A Blog About Intellectual Property Litigation and the District of Delaware

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We wrote last month about the "mansplaining brief," which caught some eyes around town when it (and the declaration attached to it) accused the Court of "gender harassment and discrimination."

We set out the full background in our post, but generally the Court ordered the sole member of a Mavexar-related LLC to attend a hearing here in Delaware.

She then filed a motion for reconsideration offering numerous objections, including among other things that (1) the Court had no power under FRCP 45 to compel her attendance, since she lives in Texas; and (2) that she is a working mother and therefore unable to travel to Delaware.

(She also said that she "feels harassed" by the requirement to travel to Delaware, and argued that the Court influenced her employer to engage in "gender harassment and discrimination (e.g., in the form of 'mansplaining')"—hence, the "mansplaining brief").

Chief Judge Connolly issued a detailed opinion today addressing her objections and explaining the denial of her motion. Here are some highlights.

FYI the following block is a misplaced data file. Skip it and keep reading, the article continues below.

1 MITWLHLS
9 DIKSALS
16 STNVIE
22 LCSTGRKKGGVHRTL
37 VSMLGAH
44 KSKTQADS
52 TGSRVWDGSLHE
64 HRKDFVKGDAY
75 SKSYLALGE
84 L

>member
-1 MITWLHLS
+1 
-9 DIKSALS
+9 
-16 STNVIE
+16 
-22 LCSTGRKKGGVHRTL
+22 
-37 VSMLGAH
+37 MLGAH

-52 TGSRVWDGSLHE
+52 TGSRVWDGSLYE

The Court Can Absolutely Compel a Witness to Attend, Regardless of FRCP 45's 100-Mile Limitation

As most attorneys know, you generally can't issue a subpoena under Rule 45 to compel attendance of a witness who lives more than 100 miles away, or within the state if they are a party or its officer, or would not incur substantial expense.

But the Court absolutely can compel such a person's attendance under some circumstances, outside of an FRCP 45 subpoena, under its inherent powers. As the Court explained today:

I did not rely on Rule 45-or any other Federal Rule of Civil Procedure-when I ordered [the witness] to attend the July 20 hearing in person. Instead, . . . I relied on the Court's inherent powers. . . . . These inherent powers extend to nonparties.

Backertop Licensing LLC v. Canary Connect, Inc., C.A. No. 22-572-CFC, D.I. 49 at 3 (D. Del. July 10, 2023).

The Court specifically rejected the idea that FRCP 45's geographic limitations bind the Court itself:

Rule 45 has no bearing on the circumstances at hand. Backertop argues that Rule 45(c) requires a court to issue a subpoena in order to compel a person's attendance at a hearing. . . . But nothing in Rule 45(c) or any other part of Rule 45 requires a district judge to issue a subpoena to compel a person's attendance in court. And, more to the point here: Nothing in Rule 45 prohibits a district judge from issuing an order to compel a person's attendance in court.
Rule 45(c) merely prescribes geographic limits on subpoenas issued pursuant to Rule 45(a). . . . Rule 45 does not limit in any way the inherent power of a district judge to issue sua sponte an order compelling the attendance of a witness at a hearing; it limits only the power of a court to enforce a subpoena that was issued either by the clerk of the court at the request of a party or by an attorney authorized to practice in that court.